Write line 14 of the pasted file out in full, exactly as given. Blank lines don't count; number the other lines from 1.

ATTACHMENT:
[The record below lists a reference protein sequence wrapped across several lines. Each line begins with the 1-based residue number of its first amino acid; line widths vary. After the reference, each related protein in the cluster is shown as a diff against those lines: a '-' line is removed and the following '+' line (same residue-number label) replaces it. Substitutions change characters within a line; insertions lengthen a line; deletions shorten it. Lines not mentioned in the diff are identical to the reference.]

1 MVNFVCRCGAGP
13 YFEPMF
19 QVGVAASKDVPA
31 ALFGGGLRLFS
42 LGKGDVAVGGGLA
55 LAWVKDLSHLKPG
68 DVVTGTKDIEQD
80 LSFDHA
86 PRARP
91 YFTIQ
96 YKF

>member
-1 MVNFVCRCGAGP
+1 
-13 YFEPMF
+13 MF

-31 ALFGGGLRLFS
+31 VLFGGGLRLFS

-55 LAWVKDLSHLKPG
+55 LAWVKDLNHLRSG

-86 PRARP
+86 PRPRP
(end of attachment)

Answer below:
-1 MVNFVCRCGAGP